Tuesday, August 05, 2008

Fun with Scripts

That's my name (Sheila) in Devanagari, the script used to write Hindi, Marathi, and Nepali. Today it's also the script most commonly used to write Sanskrit. I am very fortunate to have a name that is rather common in India. "Is that your real name?" I'm often asked. Sheela, as it is typically written on the Subcontinent, is translated variously as "cool" or "good moral conduct" (!). It even appears in alternate versions, like Susheela or Jayasheela.

The Panchashila (a different transliteration, but the same old sheela) are the Five Precepts of Buddhism, and I remember Gil Fronsdal explaining that in a hot place like India, "cool" has a connotation similar to that of "warm" in our Western climes.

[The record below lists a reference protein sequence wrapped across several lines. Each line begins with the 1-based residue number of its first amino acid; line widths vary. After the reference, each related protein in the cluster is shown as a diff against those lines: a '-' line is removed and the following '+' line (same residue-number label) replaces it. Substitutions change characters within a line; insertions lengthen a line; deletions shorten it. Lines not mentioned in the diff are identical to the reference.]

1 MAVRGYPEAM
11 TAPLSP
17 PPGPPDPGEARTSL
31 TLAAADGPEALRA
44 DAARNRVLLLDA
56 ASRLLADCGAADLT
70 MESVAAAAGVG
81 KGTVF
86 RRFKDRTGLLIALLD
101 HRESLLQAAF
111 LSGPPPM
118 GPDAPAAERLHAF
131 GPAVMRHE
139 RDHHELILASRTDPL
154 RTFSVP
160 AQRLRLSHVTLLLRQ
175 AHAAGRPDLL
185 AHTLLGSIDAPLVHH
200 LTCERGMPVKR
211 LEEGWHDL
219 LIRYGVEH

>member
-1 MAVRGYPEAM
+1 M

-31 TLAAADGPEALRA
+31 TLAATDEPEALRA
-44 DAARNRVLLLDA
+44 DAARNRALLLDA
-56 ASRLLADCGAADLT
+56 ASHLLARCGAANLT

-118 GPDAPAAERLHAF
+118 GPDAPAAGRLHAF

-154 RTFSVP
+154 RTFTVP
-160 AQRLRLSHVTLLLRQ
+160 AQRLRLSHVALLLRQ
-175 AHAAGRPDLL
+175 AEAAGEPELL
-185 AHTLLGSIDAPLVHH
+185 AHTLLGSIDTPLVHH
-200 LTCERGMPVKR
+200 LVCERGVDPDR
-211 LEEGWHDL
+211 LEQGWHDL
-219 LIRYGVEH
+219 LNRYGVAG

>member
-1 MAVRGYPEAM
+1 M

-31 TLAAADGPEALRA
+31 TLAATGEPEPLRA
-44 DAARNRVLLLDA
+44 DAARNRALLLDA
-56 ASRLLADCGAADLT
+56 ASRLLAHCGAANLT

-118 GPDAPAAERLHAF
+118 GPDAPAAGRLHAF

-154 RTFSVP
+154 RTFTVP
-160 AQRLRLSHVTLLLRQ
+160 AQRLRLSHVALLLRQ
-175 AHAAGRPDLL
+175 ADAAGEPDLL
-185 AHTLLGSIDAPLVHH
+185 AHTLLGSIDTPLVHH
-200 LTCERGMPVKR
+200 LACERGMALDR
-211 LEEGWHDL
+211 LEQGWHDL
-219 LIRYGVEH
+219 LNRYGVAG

The Precepts are personal commitments to abstain from killing, stealing, sexual misconduct, lying and intoxication
, and are not commandments from God. They are intended to help a Buddhist live a life free of remorse.

I can't remember consciously adding the Indian Script function to my blog, but that's not saying much (brain like a sieve and all). I even have the ability to write in Tamil,
ஷீலா, which is rather bizarre looking, or Kannada, which I can actually hand write thanks to much time spent in the fine State of Karnataka: ಶೀಲಾ

Once you know any one of the Indian scripts, it's not terribly difficult to learn another as they're all based on the same principles. It's said that the South Indian scripts, like Tamil and Kannada, are more rounded than those of the North (see above) because they were designed to be scratched upon leaves and the rolling, cursive characters were less likely to cause tears.